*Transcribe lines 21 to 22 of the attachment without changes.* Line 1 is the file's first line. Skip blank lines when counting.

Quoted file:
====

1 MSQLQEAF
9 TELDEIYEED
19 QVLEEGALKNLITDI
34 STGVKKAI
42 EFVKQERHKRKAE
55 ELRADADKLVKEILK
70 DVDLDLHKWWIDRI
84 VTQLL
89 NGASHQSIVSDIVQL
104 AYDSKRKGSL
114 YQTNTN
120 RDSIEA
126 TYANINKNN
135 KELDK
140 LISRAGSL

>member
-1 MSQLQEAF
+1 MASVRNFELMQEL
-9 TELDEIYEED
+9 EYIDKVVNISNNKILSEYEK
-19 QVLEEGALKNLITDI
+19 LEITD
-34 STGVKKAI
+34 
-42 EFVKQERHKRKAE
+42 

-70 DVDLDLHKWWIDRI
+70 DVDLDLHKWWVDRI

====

-19 QVLEEGALKNLITDI
+19 LEITD